Dhimmitude of General Petraeus
By Staff News & Analysis - March 07, 2011

Strangely, He Didn't Mention Parents Intentionally Maiming Their Children This Time … ISAF has decided, finally, to apologize for the civilian casualties they caused in Kunar. No, not the one last month, this is a new incident: "We are deeply sorry for this tragedy and apologize to the members of the Afghan government, the people of Afghanistan and most importantly, the surviving family members of those killed by our actions," said General David. H. Petraeus (left), Commander of International Security Assistance Force. "These deaths should have never happened and I will personally apologize to President Karzai when he returns from his trip to London this week." – Registan.Net

Dominant Social Theme: We're sorry. Fighting for democracy isn't easy.

Free-Market Analysis: This article appearing in tells us some astonishing things about General David Petraeus. A week ago, he suggested publicly that Afghanistan parents were burning their children to exaggerate injuries they'd received at the hands of allied troops. He later corrected this perception, stating what he'd meant was that Afghan parents burned their children to discipline them. It is interesting that the report has received little coverage in the Western mainstream media. What is It "covers Eurasian politics and news, seeking to draw more attention to issues and news rarely covered in much depth, if at all, by Western media." Steve Magribi sends the following feedback:

This was actually the most talked about thing amongst Afghans for the past week or so. When P4 made his comment about Afghan parents the whole country went into SMS mode and it flew from cousin to cousin, province to province. ISAF may not be aware, but P4 is becoming a bit of a Mubarak/Gaddafi type villain amongst many Afghans. The comment he made struck home very hard and hurt many to the point of sheer anger. The thing about "saying sorry" is that it only works for a while. P4 lost all credibility again with his attack on Afghans parents. It really was a key moment in this war and a key moment in the myth of Petreaus here in Afghanistan. I hope they are cutting his orders very quickly. He does need to go soon.

There we have it – a turning point in the war. But Western mainstream media didn't see fit to cover it. We've entitled this article, "Dhimmitude" because it is a French term meaning "attitude of concession, surrender and appeasement towards Islamic demands." Now we don't think Petreaus has given up by any means but his whole strategy is COIN, winning the hearts and minds of the Afghan people. Expressing this sort of frustration openly, so that it is broadcast throughout Afghanistan is a kind of surrender. Frustration is getting the better of him.

We think it has to do with the war's strategy generally. There is plenty of news about areas of Afghanistan that NATO now controls but they haven't been able to solve the main problem, which is that the Taliban can withdraw to protected pockets in Pakistan to regroup and rest. The CIA recently flooded Pakistan with black ops personnel to expand the drone attacks but this only had the unfortunate result of bringing several of these personnel into conflict with the Pakistani ISI. Now the ISI is insisting that the CIA identify those individuals who entered the country recently.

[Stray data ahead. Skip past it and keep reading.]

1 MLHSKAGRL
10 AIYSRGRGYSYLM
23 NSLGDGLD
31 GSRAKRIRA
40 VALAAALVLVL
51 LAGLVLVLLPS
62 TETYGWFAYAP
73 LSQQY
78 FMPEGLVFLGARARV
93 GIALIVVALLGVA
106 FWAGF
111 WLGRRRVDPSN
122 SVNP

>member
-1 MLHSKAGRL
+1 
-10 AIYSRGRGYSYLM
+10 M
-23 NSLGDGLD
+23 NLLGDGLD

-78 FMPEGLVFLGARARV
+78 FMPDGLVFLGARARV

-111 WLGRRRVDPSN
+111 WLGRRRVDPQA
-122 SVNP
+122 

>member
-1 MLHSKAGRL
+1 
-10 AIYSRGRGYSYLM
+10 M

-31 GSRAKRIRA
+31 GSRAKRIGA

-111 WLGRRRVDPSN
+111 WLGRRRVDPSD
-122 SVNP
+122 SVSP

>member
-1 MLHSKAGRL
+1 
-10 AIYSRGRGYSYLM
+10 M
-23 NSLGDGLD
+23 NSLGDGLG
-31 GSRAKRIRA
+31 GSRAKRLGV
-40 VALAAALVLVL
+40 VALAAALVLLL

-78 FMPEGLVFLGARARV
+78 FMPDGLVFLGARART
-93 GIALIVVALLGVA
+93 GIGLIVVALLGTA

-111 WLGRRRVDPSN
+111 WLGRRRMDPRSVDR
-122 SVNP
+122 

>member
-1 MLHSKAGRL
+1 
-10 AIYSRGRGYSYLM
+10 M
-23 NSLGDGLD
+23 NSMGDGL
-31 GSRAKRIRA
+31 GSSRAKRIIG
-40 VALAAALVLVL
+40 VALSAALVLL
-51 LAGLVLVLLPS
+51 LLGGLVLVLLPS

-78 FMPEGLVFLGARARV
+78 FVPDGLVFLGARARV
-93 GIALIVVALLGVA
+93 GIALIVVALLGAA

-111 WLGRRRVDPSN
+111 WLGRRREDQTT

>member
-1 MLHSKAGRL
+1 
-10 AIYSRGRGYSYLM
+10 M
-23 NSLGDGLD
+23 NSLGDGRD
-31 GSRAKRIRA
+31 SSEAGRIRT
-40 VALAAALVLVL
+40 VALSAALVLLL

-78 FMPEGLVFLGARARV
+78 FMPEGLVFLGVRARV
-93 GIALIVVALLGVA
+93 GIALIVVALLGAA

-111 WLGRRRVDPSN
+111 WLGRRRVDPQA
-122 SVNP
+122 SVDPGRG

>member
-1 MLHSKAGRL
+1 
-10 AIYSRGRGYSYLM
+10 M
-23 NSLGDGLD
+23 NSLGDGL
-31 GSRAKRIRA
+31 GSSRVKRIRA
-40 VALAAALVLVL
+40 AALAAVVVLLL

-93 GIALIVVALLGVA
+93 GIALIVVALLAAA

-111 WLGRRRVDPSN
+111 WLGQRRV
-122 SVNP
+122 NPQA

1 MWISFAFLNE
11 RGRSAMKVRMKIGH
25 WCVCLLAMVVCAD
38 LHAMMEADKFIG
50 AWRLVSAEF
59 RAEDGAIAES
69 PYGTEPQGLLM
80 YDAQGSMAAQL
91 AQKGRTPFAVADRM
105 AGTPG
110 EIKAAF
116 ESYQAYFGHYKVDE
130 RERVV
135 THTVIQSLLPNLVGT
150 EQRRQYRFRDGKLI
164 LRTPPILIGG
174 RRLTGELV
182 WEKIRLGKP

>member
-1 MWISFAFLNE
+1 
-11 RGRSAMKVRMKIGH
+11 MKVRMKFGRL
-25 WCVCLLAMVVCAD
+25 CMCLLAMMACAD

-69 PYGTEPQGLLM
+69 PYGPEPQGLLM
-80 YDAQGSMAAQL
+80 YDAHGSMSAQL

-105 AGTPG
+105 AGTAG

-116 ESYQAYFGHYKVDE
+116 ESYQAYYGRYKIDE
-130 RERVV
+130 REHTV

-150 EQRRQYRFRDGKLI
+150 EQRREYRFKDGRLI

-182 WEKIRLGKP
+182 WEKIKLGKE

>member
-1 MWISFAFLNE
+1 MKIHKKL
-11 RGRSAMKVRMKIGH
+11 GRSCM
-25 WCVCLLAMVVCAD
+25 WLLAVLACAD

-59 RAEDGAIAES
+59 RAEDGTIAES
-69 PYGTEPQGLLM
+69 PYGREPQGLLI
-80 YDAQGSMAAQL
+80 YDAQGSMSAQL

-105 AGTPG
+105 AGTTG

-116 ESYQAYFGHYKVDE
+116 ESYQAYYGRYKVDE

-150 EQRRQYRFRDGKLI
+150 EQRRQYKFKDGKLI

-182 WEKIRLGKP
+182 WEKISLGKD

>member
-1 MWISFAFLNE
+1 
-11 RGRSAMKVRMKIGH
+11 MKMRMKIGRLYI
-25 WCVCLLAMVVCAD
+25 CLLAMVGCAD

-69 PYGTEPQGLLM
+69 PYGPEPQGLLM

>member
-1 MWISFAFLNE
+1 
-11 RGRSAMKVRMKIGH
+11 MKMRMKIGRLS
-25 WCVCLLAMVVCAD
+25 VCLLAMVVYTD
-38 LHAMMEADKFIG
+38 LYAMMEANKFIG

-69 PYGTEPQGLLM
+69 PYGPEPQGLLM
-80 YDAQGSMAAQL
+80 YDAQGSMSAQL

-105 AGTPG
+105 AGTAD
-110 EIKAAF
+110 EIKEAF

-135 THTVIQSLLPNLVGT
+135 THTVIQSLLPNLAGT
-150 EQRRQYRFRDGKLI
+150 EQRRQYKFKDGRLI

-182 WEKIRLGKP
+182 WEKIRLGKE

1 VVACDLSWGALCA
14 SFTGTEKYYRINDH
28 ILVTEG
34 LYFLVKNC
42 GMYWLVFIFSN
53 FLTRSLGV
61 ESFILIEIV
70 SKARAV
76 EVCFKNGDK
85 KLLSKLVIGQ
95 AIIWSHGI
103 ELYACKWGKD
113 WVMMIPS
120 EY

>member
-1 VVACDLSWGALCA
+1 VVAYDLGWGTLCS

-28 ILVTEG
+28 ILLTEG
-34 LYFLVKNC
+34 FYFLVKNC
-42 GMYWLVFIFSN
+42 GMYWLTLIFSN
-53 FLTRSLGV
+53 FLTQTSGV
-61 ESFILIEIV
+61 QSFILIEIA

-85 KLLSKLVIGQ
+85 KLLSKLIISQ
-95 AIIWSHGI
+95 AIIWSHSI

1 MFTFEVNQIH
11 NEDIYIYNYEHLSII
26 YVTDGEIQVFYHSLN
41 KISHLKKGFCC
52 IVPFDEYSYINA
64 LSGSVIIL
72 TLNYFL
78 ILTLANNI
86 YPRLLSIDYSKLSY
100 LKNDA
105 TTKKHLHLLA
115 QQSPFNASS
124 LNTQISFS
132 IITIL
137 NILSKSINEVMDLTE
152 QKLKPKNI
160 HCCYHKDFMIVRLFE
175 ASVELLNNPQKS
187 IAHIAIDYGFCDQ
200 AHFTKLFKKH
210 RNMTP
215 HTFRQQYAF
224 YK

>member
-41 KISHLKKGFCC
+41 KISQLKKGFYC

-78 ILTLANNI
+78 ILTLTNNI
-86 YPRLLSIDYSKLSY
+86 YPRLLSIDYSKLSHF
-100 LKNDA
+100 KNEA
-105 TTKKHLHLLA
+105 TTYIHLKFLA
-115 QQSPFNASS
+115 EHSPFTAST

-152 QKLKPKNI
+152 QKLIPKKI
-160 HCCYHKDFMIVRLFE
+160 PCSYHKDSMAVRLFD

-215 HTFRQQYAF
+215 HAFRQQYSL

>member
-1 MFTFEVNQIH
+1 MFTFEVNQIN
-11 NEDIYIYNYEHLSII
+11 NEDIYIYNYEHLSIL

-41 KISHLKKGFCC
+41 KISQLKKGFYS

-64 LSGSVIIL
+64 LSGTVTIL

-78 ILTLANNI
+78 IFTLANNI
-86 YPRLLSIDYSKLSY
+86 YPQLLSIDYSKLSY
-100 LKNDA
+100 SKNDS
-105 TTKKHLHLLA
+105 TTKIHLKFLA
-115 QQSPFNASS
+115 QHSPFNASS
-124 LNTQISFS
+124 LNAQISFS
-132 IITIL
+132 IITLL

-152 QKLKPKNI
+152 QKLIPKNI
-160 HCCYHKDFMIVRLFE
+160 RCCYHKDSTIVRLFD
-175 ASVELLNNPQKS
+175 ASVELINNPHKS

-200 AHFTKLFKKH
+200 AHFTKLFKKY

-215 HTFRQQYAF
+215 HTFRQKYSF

The larger strategy is questionable as well. NATO is training 300,000 army personnel and 100,000 police to take over from NATO and American troops. But these individuals come from ethnic backgrounds that are traditionally competitive with the Pashtun/Taliban. The idea that the Pashtuns' enemies are going to keep the peace is questionable in the extreme. It is a recipe for civil war. Here's some more from the article:

ISAF troops began to harass and in one case detain journalists trying to reach the area to report on it. So, clearly that's better. This might even be relieving as a break from the normal pattern: 1. Deny all wrongdoing 2. Shift the blame to someone else, whether Taliban or parents. 3. Claim to have documentary evidence that exonerates all ISAF soldiers. 4. Harass and detain journalists seeking an independent source on the event. 5. Finally, after days or weeks of investigations, admit to a lower number of dead civilians and hope the issue goes away. This pattern has taken place at least a dozen times since I first began following Afghanistan closely in 2006. If it weren't so damned predictable it would be shocking, or something. But instead, it's just expected. ISAF – and in particular General Petraeus – is really blowing it on this stuff.

We don't understand, either, what Petraeus has in mind. This is a war that will go on and on. Perhaps the idea is that eventually the Afghans themselves will take the brunt of the fighting. But building and maintaining a 400,000 man fighting force is an enormously expensive undertaking. Add to this the continued stationing of thousands of American troops in both Afghanistan and Iraq and the numbers add up quickly.

After Thoughts

What is going on in Afghanistan is a kind of pacification based on the eventual application of overwhelming force. But Pakistan's leadership itself has made it clear that the plans America has for Afghanistan are unacceptable. Thus Pakistan will continue to sponsor the Taliban; and 40 million Pashtuns will resist the kind of sociopolitical reorganization that the West has in mind. Perhaps this is responsible for the frustration that Petraeus is evidently feeling. These are futile ideas and he doesn't seem to have any better ones.

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